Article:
The keys steps to make this possible are:
Assess the problem: understand the disease mechanism. Target identification and validation, predictive modeling, and bioinformatics
Design solutions: test prototypes. Cutting-edge DNA assembly, mathematical modeling, selection of an optimal microbial “chassis”
Build the synthetic biotic: insert the designed genetic material into the genome of the microbe. Process development research and optimization
Administer to patient: oral or injected. Use of biomarkers and bioinformatic tools to predict the response
The practical benefits of an oral administration are obvious, but why is this possible? Well, they want to ensure that the necessary biological activity is achieved at the right place and time, without persisting or accumulating in the body.
Ginkgo x Synlogic 🤝
The way that I personally like to measure how innovations are changing the world is by knowing if there are already companies looking to bring those technologies from academia to the market.
Well, synologic isn’t only a company that is already doing clinical trials. It’s already partenered with a synthetic biology giant. Ginkgo bioworks has invested $80M in Synlogic.
“Ginkgo has built a world-class infrastructure for programming and optimizing microbial strains at a large scale which will be instrumental in the development of our portfolio of Synthetic Biotic medicines”
It’s clear that there’s still a long way until we understand more about the trillions of guests living inside of us. We are beginning to discover important insights, such as the Microbiota-Gut-Brain Axis. Still, we are missing to apply that knowledge to specific research projects.
As of synthetic biology, more progress is being made overall. From the creation of new biological parts, to new software tools that are being used to facilitate the Design-Build-Test cycle.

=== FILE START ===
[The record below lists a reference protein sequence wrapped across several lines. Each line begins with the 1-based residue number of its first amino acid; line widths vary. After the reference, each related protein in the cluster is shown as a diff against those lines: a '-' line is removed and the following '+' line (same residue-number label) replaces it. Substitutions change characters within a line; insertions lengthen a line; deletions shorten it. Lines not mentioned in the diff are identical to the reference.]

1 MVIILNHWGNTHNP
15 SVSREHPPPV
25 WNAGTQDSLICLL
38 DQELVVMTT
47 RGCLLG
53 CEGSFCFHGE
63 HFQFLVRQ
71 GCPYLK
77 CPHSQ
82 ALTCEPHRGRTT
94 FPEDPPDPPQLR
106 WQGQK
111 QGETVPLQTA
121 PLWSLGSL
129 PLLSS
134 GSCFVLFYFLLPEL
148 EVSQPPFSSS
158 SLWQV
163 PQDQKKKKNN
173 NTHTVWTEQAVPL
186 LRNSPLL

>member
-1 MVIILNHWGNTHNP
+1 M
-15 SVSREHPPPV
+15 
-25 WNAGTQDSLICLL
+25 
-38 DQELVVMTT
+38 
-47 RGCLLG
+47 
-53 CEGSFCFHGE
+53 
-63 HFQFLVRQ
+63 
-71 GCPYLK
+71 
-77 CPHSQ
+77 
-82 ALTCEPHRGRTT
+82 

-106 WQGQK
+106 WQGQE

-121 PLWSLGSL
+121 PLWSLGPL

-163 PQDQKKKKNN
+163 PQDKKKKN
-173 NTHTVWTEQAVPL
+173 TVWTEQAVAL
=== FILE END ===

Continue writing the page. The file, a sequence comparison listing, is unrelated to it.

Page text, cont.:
Living medicines are a way to could combine our knowledge about the gut microbiome, and cutting-edge research in the principles of synthetic biology. The possible gaps that we may find here, are in terms of biological containment, as well as interaction between those genetically engineered bacteria and the “natural” ones.
Predictions for the future
The future is now. Two of Synlogic’s treatments are in phase 1 clinical trials. Another one has is already in phase 2. Although this company is focusing more on weird metabolic diseases at the moment, we could be seeing some other very interesting applications of this technology sooner than we think.
One that I’m personally very excited about is living medicines that can absorb fats or carbohydrates in a much more efficient way, in order to fight obesity, prevent a healthier aging, or enhance sleep.
After having mapped our microbiome, we will be able to understand how semi-synthetic life could be interacting with nature, and use this to our advantage, even to enhance humans in certain ways. Perhaps we could even see our selves leveraging the communication between the microbes and the brain, how it affects our mood, or how they create and process nutrients for us.
Thanks for reading S🧠FIA! Subscribe for free to receive new posts and support my work.